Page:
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It's Your Story, We Just Tell It.

Mehlville Media

It's Your Story, We Just Tell It.

Mehlville Media

Lunch Debts Soar

Should school lunches be free?

School lunch debt across the country is reaching the highest levels it’s ever been. Students, Elementary through high school, are being threatened with debt for simply trying to eat a meal at school. Free lunches for all students, regardless of price, have already been pledged by Multiple states; it’s time Missouri does the same.

Putting children in debt is not only bereft of morals on its own, It discourages students from getting lunch, which means going hungry, affecting their mood and performance.

The question of whether or not schools should give free lunches to students is often overcomplicated. The real question is: do we spend money to feed our students? The most common argument against universal free school meals is the monetary aspect. It’s understandable at first; it would cost more money. The problem with this argument is that it ignores the morals; it strikes at the wallet. Money is a contentious topic, so making free meals seem like any other public spending question betrays the levity of it. A realization must be made that there is a big difference between spending thousands of dollars on a new park and spending thousands of dollars on feeding our students.

Six states have already implemented universal free meal programs and multiple others are introducing bills to do so. Individual school districts have little to no power to make this change if they are not supported by their government, state or federal. Over the 2020-2022 school years, when lunches were free, the Mehlville School district received full reimbursement of the lunch prices from the Federal Government. The Director of School Food & Nutrition Services, Katrina Gegg, identified cost as the main and sole reason that Mehlville School District cannot offer universal free lunches. She stated, over email, that the amount of money received from the federal government currently “ would not be enough to cover all program costs (food, supplies, labor).”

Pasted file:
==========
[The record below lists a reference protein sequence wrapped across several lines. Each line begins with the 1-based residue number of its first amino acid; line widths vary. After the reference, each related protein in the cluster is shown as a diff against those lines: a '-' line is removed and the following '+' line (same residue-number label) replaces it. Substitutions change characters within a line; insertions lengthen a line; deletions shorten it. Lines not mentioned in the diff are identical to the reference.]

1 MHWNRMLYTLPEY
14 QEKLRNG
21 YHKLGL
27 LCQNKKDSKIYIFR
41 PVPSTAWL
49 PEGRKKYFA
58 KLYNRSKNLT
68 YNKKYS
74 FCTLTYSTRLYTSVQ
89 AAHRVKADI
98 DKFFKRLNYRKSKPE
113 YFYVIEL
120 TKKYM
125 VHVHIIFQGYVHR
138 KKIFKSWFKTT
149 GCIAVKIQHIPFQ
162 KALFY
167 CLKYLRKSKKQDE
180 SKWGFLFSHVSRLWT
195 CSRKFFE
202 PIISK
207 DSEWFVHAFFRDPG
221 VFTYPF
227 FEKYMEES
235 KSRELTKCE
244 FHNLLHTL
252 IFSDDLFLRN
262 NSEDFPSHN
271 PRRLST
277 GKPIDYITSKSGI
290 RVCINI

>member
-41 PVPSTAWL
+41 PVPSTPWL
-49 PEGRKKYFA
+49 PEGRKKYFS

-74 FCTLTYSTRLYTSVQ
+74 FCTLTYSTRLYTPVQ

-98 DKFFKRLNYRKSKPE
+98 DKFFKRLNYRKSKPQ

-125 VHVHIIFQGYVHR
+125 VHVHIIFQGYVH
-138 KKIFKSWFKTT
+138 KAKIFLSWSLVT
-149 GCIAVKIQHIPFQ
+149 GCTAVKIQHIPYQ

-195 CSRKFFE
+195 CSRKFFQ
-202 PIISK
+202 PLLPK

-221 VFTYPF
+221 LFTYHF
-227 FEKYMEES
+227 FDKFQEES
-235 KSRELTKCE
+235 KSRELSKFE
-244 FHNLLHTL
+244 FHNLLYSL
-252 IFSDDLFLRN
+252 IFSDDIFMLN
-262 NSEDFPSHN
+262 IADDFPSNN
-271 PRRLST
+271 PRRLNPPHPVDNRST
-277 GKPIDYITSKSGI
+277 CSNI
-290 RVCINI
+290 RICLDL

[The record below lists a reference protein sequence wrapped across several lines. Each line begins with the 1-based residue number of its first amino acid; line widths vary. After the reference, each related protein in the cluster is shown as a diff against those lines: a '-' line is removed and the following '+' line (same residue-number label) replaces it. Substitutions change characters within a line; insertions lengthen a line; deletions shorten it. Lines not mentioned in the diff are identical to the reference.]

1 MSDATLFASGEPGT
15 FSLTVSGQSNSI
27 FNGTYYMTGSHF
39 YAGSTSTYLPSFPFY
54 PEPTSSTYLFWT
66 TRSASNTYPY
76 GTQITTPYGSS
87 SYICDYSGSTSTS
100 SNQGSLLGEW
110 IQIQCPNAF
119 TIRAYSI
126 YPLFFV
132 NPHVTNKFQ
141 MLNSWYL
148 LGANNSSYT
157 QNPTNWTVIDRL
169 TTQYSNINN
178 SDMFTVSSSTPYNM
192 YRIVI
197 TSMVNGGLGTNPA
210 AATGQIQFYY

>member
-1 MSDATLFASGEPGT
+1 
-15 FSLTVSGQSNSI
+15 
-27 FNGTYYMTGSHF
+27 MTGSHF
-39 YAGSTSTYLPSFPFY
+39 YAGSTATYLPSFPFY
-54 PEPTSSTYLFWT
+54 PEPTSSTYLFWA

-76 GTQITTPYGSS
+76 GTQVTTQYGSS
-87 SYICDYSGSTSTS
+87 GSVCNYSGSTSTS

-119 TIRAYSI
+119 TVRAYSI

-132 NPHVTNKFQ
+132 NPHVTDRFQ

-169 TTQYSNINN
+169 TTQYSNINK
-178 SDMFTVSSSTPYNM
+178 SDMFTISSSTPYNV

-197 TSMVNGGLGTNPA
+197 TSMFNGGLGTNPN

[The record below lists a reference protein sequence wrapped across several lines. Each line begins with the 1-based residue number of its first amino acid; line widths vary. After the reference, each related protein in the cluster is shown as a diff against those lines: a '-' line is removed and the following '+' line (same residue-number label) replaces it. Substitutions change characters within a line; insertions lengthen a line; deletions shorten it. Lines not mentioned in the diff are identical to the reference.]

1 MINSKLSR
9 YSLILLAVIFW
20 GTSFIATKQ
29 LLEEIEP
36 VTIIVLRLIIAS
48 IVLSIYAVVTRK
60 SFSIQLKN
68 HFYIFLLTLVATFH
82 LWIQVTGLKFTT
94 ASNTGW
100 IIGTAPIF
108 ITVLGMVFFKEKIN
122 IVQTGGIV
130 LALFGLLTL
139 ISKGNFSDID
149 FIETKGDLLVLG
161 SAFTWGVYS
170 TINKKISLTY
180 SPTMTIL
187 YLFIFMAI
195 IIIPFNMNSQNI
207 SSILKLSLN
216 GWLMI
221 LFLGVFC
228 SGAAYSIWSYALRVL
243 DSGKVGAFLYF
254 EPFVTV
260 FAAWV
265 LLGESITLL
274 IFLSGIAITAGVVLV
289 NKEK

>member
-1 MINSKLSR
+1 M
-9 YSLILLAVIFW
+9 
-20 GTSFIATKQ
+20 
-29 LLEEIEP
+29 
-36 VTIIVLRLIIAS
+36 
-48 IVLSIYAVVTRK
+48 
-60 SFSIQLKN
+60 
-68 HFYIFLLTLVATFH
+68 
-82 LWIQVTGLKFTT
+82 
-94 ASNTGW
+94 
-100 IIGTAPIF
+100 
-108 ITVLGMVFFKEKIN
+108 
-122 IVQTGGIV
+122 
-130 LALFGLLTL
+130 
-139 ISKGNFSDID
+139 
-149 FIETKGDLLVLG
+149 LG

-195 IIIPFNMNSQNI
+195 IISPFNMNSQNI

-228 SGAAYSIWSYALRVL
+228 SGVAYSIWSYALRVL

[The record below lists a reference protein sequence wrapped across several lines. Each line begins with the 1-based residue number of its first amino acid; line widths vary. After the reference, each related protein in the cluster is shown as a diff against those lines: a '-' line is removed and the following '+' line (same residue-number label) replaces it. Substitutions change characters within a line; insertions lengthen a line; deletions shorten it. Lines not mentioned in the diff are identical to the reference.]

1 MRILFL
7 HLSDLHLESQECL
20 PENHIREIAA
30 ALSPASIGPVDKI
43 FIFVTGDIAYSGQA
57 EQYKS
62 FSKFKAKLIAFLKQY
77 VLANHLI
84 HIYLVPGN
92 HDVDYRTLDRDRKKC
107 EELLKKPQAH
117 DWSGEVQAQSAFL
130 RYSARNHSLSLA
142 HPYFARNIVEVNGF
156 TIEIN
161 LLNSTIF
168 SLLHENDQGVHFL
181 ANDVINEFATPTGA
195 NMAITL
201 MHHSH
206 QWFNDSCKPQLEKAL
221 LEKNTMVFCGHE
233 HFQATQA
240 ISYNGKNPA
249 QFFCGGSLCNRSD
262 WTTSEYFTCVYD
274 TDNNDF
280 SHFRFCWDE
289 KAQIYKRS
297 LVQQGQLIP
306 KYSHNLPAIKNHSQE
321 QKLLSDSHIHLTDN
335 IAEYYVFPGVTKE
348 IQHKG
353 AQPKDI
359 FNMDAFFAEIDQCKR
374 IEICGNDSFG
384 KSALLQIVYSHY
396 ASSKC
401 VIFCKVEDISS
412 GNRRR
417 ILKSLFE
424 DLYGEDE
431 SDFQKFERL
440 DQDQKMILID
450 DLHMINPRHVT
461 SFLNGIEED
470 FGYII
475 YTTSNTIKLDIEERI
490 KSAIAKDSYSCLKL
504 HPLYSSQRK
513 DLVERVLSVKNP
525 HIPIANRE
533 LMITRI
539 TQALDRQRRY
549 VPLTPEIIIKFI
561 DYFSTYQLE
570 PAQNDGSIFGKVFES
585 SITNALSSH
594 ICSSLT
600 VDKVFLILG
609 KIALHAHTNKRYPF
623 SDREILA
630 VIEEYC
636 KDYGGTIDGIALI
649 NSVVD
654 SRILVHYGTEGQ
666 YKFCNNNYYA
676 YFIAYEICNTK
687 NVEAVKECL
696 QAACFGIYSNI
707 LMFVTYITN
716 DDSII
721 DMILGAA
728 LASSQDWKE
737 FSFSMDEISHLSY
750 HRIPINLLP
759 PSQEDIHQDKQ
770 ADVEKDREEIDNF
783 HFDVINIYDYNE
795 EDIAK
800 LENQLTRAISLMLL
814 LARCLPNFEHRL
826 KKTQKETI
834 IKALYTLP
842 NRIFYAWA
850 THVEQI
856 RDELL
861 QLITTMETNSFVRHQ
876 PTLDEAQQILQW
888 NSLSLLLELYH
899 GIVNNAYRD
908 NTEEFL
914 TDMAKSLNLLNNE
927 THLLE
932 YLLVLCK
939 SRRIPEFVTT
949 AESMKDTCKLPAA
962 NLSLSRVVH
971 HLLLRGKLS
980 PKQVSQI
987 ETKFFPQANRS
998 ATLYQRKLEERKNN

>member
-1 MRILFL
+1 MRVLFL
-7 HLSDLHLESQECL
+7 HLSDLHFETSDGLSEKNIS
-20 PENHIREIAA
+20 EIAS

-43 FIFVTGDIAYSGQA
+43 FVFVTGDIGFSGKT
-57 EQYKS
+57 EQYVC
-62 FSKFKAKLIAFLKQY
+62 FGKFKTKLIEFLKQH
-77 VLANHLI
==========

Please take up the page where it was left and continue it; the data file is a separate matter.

We know this program was able to help students and their families, because of the difference in lunch participation. With paid lunches about 43-45% of students get their lunch from school, and with the federal funds over COVID covering lunch costs 63% of students got school lunches. There is a 20% difference in lunch participation between years with free lunches and years with paid lunches. It shows that 20% of students in the Mehlville School District would like to get lunches from school, but do not because of the cost.

Students who don’t qualify for free lunches, but still cannot afford to pay for lunch every day, aren’t likely to be able to afford to bring a lunch from home either. Assuming so is sticking the problem on them and their family. Currently in in Missouri, to qualify for free lunches, a family has to be making at or below 130% of the federal poverty level. The federal poverty level for a household supporting five people is only $35,140 per year, but it can be as low as $19,720 for a house of two. That means that a family of five making just over $45,682 annually does not qualify for free meals.

Empower Missouri advocates for all households to receive lunches for free. They have been following and supporting multiple bills that aim to do just that. SB321 plans to create a “Universal School Meals Fund” through which schools will receive reimbursement for lunches. SB321 also guarantees that any student receiving this aid will not be differentiated or stigmatized in any way – another way in which our current system fails.

All students need to eat, and with paid lunches, some aren’t. Free lunches should be a priority not just within Mehlville, but within Missouri, or even the country.

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About the Contributor
Jack Zaretzky
Jack Zaretzky, Digital Content Creator
Jack Zaretzky is a senior at Mehlville high school and the secretary of the Mehlville branch of the National Honors Society. He previously worked on the yearbook, and is looking forward to finding the right medium through which he can express the right message.

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